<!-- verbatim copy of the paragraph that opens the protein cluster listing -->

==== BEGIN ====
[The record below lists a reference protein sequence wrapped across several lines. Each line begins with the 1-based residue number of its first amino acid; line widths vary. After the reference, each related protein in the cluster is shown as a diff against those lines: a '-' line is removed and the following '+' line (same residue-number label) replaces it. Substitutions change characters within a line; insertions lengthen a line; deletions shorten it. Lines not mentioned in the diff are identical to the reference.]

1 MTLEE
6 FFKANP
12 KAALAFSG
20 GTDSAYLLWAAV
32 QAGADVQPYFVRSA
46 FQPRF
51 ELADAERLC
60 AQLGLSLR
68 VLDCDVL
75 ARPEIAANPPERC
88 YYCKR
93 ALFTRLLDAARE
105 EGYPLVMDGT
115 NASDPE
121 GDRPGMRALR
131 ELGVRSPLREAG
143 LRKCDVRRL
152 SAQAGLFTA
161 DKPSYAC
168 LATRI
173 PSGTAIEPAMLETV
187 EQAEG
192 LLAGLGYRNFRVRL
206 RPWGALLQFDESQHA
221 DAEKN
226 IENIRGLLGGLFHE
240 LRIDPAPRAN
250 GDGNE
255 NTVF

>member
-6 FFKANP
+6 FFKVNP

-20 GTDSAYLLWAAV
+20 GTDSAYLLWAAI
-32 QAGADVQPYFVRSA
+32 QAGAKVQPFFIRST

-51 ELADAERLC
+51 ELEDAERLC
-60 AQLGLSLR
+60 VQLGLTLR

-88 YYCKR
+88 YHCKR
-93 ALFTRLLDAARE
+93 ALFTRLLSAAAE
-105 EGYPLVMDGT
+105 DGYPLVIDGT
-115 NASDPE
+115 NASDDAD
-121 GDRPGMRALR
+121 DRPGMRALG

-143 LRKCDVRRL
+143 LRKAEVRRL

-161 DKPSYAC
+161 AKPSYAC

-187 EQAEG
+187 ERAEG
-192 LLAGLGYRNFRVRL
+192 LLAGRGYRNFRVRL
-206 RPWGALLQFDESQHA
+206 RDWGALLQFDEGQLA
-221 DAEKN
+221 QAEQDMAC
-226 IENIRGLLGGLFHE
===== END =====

[The record below lists a reference protein sequence wrapped across several lines. Each line begins with the 1-based residue number of its first amino acid; line widths vary. After the reference, each related protein in the cluster is shown as a diff against those lines: a '-' line is removed and the following '+' line (same residue-number label) replaces it. Substitutions change characters within a line; insertions lengthen a line; deletions shorten it. Lines not mentioned in the diff are identical to the reference.]